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Living on the edge: A Bronx mom's story of struggle and survival, one of many families fighting eviction

Posted at 5:26 PM, Aug 06, 2020
and last updated 2020-08-11 17:42:26-04

NEW YORK CITY — Hundreds of thousands of people have lost their jobs in the city during the COVID-19 pandemic. Many are struggling to feed their families, and can’t pay their rent.

While the city's housing courts are restarting, renters protected from eviction could soon face legal problems, and other tenants could be kicked out of their homes.

Mimi Perez, 46, of the Bronx, said she is struggling to make ends meet. Since the age of 16, she has always worked and had several jobs. She said she calls herself a “hustler."

But when COVID-19 hit in March, Perez lost her job as a caterer.

For four months, she hasn’t been able to pay her rent.

“I feel like I am drowning," she said. "I feel like someone needs to give me a lifesaver so I don’t go deeper. I feel all alone.”

Perez has four children. Her biggest concern is becoming homeless.

She collects her rent bills in a folder and knows there are special tenant protections during the pandemic, but she fears she maybe one of thousands who will be forced to go to court, pay back rent, or get out.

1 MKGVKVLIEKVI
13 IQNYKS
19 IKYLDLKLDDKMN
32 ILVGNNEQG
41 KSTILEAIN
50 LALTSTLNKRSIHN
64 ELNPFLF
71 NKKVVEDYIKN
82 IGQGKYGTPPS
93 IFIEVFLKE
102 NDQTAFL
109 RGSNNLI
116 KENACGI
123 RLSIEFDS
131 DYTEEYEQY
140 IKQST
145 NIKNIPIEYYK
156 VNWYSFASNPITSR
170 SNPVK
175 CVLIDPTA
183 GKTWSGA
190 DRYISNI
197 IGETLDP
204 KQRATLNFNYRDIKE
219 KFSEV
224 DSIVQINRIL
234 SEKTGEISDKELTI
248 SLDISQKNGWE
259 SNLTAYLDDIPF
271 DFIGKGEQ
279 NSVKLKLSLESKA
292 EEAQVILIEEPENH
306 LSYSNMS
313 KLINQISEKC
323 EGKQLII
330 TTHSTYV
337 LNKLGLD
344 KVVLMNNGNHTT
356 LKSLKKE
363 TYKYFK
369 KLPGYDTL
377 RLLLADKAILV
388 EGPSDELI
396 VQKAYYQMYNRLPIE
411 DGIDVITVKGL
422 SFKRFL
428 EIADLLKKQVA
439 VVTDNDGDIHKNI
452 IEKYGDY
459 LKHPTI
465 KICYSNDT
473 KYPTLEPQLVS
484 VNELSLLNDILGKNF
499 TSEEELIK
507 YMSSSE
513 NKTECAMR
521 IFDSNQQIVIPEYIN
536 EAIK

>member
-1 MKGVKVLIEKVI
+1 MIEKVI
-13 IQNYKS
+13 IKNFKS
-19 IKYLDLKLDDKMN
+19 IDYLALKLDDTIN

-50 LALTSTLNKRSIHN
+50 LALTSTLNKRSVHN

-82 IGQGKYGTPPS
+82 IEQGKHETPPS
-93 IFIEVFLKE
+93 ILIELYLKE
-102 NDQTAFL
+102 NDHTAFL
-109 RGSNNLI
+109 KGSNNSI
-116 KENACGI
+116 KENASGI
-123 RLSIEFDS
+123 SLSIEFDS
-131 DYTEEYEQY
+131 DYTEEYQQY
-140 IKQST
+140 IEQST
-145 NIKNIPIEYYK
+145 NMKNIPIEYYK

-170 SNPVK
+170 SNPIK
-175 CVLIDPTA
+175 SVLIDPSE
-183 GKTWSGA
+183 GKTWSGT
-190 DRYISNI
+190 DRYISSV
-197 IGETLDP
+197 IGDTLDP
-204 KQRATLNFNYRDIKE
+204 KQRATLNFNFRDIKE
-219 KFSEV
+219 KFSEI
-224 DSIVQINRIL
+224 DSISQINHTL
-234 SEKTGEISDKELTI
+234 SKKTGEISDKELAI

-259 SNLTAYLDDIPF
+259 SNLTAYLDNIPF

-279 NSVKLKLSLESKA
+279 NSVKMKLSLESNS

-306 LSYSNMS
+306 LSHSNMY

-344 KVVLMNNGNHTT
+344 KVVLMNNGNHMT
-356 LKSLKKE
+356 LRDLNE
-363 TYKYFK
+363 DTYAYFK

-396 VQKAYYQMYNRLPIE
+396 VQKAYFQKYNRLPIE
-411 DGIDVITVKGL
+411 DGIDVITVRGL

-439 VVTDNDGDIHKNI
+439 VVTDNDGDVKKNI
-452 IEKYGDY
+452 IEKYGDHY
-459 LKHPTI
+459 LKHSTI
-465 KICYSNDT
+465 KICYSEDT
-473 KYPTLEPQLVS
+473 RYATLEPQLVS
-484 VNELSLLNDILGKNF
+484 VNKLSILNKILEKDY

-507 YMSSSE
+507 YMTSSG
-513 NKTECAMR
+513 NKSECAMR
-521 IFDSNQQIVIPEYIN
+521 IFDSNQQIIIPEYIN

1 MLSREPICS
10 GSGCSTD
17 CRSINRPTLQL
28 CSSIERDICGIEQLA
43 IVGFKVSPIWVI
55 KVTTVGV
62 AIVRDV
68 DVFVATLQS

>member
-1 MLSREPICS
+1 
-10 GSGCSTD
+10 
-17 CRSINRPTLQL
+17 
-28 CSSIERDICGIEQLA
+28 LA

Her landlord is keeping track of each payment she’s missed, and that number keeps growing.

For the first time, Perez said she stands in pantry lines and uses food stamps to feed her family. Many times, its just not enough.

“I’ve never had to worry about this before," she said. "It’s not just food and shelter, but the simple things, like clean clothes, being able to wash your clothes, and buy detergent. It’s the small things,” said Perez.

Unable to find work during the pandemic, she finds support in talking to other moms in her neighborhood, who have also lost their jobs and can’t pay their rent.

Perez finds peace in a community garden in her neighborhood. She showed us a sunflower she planted before the pandemic.

It's grown, but hasn’t bloomed yet.

“You don’t know your potential and strength until you have go deep," Perez said. "Then you know what you are made of."

New York City offers a free program to help resolve landlord-tenant disputes, and by calling 3-1-1, tenants can access resources, including a housing attorney.

See a COVID-19 fact sheet from the Mayor’s Office to Protect Tenants here

If any tenant has questions about their tenancy, from harassment to illegal eviction, to repairs or the moratorium, they can find their answers in the fact-sheet, or call 311 and ask for the “Tenant Helpline.”